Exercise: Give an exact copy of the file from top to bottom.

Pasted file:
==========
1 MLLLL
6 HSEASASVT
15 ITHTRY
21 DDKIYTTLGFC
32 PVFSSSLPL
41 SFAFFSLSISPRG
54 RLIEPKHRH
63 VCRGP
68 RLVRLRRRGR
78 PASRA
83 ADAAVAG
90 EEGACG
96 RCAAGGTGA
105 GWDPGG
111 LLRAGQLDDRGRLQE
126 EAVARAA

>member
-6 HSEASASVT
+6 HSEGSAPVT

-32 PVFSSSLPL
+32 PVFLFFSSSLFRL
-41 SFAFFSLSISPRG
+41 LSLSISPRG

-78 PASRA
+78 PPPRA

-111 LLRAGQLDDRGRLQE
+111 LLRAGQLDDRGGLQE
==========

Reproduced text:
1 MLLLL
6 HSEASASVT
15 ITHTRY
21 DDKIYTTLGFC
32 PVFSSSLPL
41 SFAFFSLSISPRG
54 RLIEPKHRH
63 VCRGP
68 RLVRLRRRGR
78 PASRA
83 ADAAVAG
90 EEGACG
96 RCAAGGTGA
105 GWDPGG
111 LLRAGQLDDRGRLQE
126 EAVARAA

>member
-6 HSEASASVT
+6 HSEGSAPVT

-32 PVFSSSLPL
+32 PVFLFFSSSLFRL
-41 SFAFFSLSISPRG
+41 LSLSISPRG

-78 PASRA
+78 PPPRA

-111 LLRAGQLDDRGRLQE
+111 LLRAGQLDDRGGLQE